Farmers facing serious shortage of seasonal workers

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Farmers facing serious shortage of seasonal workers


Only one check-in counter at Hanoi’s Noi Bai International Airport for flights bound for Korea is occupied amid travel restrictions over the coronavirus outbreak. [YONHAP]

A somewhat unexpected side effect of the outbreak of the coronavirus in Korea is the impact it’s had on the country’s agricultural industry which is suffering due to a lack of seasonal migrant workers who are facing tough travels restrictions.

“I don’t know what I have to do to make up for the lack of field hands,” said a farmer surnamed Jeong, who owns 6,100 square meters (1.5 acres) of farmland in Yeongyang County in North Gyeongsang.

Jeong had previously requested six migrant workers through a government program to work on his farm where he grows crops including Korean chili peppers and watermelons. If all had gone according to plan, the migrant workers would have arrived from Vietnam in April and worked in Korea for five months.

But with the outbreak of the new coronavirus, Vietnam had imposed travel restrictions on Korea, including a suspension of visa-free travel, a 14-day quarantine for anyone traveling from Korea and a travel ban on visitors from Daegu and North Gyeongsang. Due to these restrictions, flights from Korean airlines to major airports in Vietnam are effectively blocked.

The restrictions have led to the cancellation of flights, too.

Since March 7, Vietnam Airlines temporarily suspended flights to and from Korea, and as a result many seasonal migrant workers have been left without any travel options, forcing them to cancel their work plans in Korea.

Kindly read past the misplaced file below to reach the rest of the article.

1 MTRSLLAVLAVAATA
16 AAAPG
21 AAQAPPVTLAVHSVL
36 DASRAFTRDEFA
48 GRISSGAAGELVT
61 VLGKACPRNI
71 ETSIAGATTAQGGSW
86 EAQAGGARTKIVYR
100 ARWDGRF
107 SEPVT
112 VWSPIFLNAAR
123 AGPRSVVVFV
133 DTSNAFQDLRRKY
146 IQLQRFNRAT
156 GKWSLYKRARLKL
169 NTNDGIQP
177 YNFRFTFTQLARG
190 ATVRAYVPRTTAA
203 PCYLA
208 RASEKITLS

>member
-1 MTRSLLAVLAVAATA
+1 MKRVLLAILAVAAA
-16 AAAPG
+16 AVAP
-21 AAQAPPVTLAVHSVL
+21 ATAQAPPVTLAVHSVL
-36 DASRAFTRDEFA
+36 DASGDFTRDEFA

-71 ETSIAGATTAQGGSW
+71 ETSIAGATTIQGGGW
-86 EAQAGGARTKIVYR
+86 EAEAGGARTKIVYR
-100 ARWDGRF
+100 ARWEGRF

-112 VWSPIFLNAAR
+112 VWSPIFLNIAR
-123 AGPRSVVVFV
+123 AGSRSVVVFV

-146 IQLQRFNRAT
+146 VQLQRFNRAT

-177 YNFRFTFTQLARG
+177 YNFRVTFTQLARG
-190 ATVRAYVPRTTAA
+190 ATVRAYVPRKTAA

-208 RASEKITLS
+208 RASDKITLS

Over 100 countries have either some kind of ban or quarantine measure on travelers from Korea.

Farmers like Jeong are dependent on these seasonal migrant workers, who often come from countries such as Vietnam and the Philippines, and work for a short term during seeding and harvesting seasons.

In 2019, a total of 3,479 seasonal migrant workers arrived in Korea for short-term work in the agricultural industry. Out of these, 1,535 were from Vietnam, 1,142 were from the Philippines, and 233 were from China.

However, even before the coronavirus outbreak, the agricultural sector was continually troubled by labor shortages.

On Feb. 6, the Ministry of Justice formed a committee to screen and allocate migrant workers. The committee includes officials from the Ministry of Employment and Labor and the Ministry of Agriculture, Food and Rural Affairs and is aimed at providing a solution to labor shortage in the agricultural sector.

Initially, before the first cluster outbreak of the coronavirus in Korea late February, the committee allocated 4,797 migrants across 48 communities around Korea. However, the migrant workers still have not been dispatched to Korea and their work visas are yet to be dispatched.

When the coronavirus outbreak actually hit Korea, it did not take Jeong and the other farmers long to realize the impending labor shortages and the consequences that could occur.

“In the spring planting period, I need a minimum of 20 workers,” Jeong said, “But due to the shortage I have no choice but to drastically reduce the output of the farm.”